Contributors: Alex Smithson, Mark Thompson
Species: Feline | Classification: Techniques
Introduction Requirements Preparation Procedure Aftercare Outcomes Further Reading
- See also dental radiography overview Dental radiography: overview.
- Extra-oral technique positions the x-ray film outside the mouth.
- Parallel technique positions the film parallel with the object (tooth).
- Maxillary pre-molars and molars, particularly in the cat.
Less useful for mandibular molars/pre-molars because mandible narrower than maxilla → more superimposition of tooth images.
- Good for large lesions such as oral neoplasms.
- Can use standard cassettes with intensifying screens.
- Can use non-screen film of varying sizes.
- Reduces superimposition by the zygomatic arch.
- Teeth may appear magnified, poor detail.
- Superimposition of other irrelevant images.
- Proper evaluation of individual teeth is difficult.
- Head shape provides positioning difficulty.
- Intra-oral radiographic techniques Radiography: intra-oral parallel and bisecting angle - give much better results where zygomatic arch superimposition can be eliminated.
- 15-30 min depending on the skill of radiographer.
- Standard veterinary X-ray machine.
- Mouth gag (soft ends to protect teeth).
- Foam pad to position head.
- Film focus distance:
- Standard x-ray machine: 30-50 cm for non-screen and dental film; 75 cm for standard cassettes.
- Collimate as much as possible to limit x-ray beam and improve detail.
- Dental x-ray machine: already set by cone length (around 20 cm); simply place end of cone onto area of interest. Cone also collimates to within its circumference.
- Suggested standard x-ray machine settings:
- Small dog/cat: non-screen 60 kV/20 mAs; screened 60 kV/2 mAs.
- Medium dog: non-screen 65 kV/20 mAs; screened 65 kV/5 mAs.
- Large dog: non-screen 65-80 kV/25 mAs; screened 70 kV/6 mAs.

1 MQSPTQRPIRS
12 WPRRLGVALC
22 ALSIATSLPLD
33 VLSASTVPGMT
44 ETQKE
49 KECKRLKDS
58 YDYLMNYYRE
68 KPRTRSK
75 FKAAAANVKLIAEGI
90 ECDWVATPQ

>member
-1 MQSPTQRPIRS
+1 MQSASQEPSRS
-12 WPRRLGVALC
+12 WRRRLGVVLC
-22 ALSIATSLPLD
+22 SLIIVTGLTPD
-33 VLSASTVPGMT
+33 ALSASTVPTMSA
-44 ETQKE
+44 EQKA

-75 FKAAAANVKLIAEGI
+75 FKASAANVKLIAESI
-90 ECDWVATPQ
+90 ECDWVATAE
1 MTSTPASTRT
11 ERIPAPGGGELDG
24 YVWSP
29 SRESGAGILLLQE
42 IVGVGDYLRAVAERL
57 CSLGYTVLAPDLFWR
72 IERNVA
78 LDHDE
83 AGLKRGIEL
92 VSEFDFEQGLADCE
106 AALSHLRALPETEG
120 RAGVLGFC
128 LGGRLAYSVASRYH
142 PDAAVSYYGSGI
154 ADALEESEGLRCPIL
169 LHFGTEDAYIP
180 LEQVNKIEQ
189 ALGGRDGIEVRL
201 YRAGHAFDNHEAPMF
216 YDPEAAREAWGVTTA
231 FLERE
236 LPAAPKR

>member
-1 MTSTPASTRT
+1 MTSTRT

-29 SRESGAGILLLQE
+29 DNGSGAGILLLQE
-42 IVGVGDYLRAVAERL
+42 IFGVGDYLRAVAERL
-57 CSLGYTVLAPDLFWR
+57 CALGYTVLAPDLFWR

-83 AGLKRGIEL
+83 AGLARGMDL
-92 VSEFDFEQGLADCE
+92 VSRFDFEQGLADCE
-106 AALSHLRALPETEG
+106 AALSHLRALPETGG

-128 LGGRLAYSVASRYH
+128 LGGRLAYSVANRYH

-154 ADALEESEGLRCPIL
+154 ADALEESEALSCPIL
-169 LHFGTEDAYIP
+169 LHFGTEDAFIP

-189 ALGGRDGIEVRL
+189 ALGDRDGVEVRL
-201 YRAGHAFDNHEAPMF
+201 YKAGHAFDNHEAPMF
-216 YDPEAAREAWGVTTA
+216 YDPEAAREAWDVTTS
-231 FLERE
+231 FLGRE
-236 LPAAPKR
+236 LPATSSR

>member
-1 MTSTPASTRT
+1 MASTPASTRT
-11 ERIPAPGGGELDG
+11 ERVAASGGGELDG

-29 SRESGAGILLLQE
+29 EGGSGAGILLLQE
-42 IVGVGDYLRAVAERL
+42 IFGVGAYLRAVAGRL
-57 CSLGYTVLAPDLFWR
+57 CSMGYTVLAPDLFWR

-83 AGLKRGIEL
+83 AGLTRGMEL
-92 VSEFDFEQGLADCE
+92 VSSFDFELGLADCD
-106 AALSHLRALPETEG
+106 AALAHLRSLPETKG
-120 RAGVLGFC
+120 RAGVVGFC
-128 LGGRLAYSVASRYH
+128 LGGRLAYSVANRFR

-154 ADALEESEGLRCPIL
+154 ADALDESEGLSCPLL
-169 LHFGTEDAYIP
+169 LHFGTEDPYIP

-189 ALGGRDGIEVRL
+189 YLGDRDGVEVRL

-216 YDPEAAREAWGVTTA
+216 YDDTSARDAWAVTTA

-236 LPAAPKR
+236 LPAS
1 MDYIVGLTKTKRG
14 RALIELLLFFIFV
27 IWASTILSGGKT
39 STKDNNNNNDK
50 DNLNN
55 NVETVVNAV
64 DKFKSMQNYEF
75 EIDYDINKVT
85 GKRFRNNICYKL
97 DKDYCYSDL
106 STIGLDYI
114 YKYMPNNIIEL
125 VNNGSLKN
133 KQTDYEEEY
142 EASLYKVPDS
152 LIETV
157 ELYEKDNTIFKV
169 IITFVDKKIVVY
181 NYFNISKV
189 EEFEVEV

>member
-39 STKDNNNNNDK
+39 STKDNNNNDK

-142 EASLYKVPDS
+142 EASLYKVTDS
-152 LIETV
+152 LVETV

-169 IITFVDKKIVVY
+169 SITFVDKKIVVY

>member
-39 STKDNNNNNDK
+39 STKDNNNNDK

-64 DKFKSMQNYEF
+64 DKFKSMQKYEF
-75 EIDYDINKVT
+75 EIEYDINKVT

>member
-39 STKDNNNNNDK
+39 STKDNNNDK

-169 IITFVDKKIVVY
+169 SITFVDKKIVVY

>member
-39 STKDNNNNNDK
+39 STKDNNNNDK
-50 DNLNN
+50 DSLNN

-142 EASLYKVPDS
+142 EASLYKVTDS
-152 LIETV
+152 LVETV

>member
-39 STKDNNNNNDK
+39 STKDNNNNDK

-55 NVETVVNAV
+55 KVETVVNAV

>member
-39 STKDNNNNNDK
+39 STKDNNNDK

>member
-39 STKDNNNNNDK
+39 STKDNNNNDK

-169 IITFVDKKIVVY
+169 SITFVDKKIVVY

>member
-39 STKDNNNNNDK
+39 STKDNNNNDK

- Suggested dental x-ray machine settings (with dental, non-screen film):
- Small dog/cat: 0.32-0.40s.
- Medium dog: 0.40-0.63s.
- Large dog: 0.63-1.00s.
- Standard cassettes with fast tungstate screens.
- Non-screen film or dental (sizes 2 & 4) film.
- Radiographic processing chemicals.
- Dental radiograph film; many different types including some 'self-developing' which use intra-envelope developing (squeezing injects developer to the film envelope; massage envelope, pull tab on envelope → releases film).
- Dental non-screen film sizes 2 & 4 - can be used extra-orally.
- Dental (rapid) radiographic processing chemicals.
- Fast animal for 12 hours prior to routine anesthesia to prevent reflux esophagitis.
- See dental radiography overview link.
- Radiolucent gag to open mouth wide, eg cut-down hypodermic syringe case.
Avoid excessive mouth gape, especially for prolonged periods. Relax gape and massage masseter muscles regularly to prevent myositis!
- Foam pads to position the head.
Step 1 - Set up
- Place animal in lateral recumbency with the side of interest nearest the table.
- Use a radiolucent gag to open the mouth wide.
- Position the head with foam pads so that the long axis of the tooth of interest is parallel to the table.
- This will often require some rotation of the head about the long axis, ie lateral oblique position created.
Step 2 - Position film
- Place film under the tooth and angle X-ray beam at 90° to film.
- With lateral oblique positioning the beam will pass through the palate then tooth area to film.
- Temporary teeth may have a less distinct root morphology - if in doubt obbtain the opinion of a referral colleague on the radiograph.
- Cats are especially prone to resorptive lesions Odontoclastic tooth resorption (resorptive lesions), if in doubt re interpretation and treatment obtain the opinion of a referral colleague on the radiograph.
- Recent references from PubMed and VetMedResource.
Other sources of information
- Smithson A (2006) Oral radiology Part 2. UK Vet 11 (1), 40-44.
- Smithson A (2005) Oral radiology Part 1. UK Vet 10 (8), 57.
- Gorrel C (2004) Veterinary Dentistry for the General Practitioner. Saunders.
- Mulligan, Allen, Williams (1998) Atlas of canine and feline dental radiography. In: Veterinary Learning Systems. Trenton, NJ, USA (Excellent reference for dental radiography).